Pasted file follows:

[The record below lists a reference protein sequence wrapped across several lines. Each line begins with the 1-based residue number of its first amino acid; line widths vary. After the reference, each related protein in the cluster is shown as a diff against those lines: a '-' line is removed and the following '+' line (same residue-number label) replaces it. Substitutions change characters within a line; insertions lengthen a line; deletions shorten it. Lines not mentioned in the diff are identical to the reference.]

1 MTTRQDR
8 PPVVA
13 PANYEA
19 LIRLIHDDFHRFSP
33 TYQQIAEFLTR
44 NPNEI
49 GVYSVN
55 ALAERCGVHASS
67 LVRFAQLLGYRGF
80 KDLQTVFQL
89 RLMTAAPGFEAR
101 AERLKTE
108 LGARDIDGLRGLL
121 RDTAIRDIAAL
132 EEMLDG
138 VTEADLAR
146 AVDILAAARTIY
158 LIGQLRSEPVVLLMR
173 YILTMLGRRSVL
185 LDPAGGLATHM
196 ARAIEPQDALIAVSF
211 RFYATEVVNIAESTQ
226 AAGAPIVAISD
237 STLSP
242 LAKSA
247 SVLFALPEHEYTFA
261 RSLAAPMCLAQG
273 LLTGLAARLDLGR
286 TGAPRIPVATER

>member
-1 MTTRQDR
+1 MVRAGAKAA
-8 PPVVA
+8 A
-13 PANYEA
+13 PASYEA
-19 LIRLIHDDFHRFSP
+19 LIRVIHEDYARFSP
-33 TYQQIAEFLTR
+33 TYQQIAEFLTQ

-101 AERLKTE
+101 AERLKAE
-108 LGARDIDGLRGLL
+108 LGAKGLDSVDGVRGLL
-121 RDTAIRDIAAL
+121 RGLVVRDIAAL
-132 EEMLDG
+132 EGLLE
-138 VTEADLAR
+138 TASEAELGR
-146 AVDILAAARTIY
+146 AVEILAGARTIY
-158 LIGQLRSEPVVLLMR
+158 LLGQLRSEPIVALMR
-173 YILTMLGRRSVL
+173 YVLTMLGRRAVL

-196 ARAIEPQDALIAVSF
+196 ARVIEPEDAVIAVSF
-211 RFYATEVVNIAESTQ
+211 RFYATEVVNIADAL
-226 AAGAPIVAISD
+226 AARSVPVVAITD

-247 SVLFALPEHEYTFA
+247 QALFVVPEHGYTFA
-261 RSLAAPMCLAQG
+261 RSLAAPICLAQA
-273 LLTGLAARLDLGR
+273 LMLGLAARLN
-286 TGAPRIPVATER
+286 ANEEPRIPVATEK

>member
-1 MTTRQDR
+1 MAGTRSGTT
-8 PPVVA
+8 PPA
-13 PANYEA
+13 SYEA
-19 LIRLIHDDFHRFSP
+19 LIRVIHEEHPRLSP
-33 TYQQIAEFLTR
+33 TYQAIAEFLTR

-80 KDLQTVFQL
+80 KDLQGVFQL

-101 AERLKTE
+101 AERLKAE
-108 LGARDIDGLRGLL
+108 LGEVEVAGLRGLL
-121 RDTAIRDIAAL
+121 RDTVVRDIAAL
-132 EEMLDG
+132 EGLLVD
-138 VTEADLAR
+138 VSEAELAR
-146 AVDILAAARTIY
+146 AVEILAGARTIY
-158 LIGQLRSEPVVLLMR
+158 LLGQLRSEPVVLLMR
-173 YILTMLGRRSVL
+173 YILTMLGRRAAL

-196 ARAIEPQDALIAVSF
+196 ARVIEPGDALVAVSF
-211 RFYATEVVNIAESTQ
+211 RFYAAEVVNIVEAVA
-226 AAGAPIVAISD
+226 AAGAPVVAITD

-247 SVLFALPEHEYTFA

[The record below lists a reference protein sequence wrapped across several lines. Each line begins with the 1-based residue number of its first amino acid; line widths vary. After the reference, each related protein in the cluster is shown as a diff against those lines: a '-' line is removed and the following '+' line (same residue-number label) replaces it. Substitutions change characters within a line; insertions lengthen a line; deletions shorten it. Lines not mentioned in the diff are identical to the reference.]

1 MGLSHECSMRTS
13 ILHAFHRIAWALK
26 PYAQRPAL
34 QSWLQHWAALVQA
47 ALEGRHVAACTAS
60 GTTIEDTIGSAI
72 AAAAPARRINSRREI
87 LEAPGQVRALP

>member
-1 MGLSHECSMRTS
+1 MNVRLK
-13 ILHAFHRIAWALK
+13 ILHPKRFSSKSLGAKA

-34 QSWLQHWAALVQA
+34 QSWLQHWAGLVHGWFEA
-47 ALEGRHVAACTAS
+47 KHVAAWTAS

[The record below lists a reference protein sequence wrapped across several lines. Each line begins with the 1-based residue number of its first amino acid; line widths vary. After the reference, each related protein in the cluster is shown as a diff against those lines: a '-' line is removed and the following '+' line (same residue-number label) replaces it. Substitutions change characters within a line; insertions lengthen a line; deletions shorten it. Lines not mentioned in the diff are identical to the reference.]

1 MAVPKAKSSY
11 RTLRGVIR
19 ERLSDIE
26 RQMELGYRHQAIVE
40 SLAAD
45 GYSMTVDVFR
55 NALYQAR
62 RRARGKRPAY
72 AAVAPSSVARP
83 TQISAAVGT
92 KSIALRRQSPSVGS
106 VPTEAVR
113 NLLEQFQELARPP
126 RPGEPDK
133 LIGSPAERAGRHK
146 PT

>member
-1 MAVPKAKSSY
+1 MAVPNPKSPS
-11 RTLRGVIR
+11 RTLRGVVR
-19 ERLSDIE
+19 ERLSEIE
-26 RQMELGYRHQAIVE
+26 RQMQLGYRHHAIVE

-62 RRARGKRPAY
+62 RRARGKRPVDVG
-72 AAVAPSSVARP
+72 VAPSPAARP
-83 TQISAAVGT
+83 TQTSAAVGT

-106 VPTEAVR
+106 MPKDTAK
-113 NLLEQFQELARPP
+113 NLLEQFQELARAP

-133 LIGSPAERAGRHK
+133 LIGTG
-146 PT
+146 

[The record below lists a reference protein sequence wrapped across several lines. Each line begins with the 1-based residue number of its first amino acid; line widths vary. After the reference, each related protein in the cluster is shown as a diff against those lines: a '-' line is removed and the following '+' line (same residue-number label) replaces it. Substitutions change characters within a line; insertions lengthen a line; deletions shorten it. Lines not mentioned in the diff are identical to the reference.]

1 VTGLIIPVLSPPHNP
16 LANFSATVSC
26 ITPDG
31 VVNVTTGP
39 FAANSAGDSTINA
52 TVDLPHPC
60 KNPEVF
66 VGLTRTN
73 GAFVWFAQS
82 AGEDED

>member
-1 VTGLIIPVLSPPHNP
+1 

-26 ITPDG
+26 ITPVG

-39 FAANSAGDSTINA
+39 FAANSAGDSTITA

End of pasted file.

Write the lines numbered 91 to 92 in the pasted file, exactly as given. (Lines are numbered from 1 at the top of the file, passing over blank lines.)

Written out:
-132 EEMLDG
+132 EGLLVD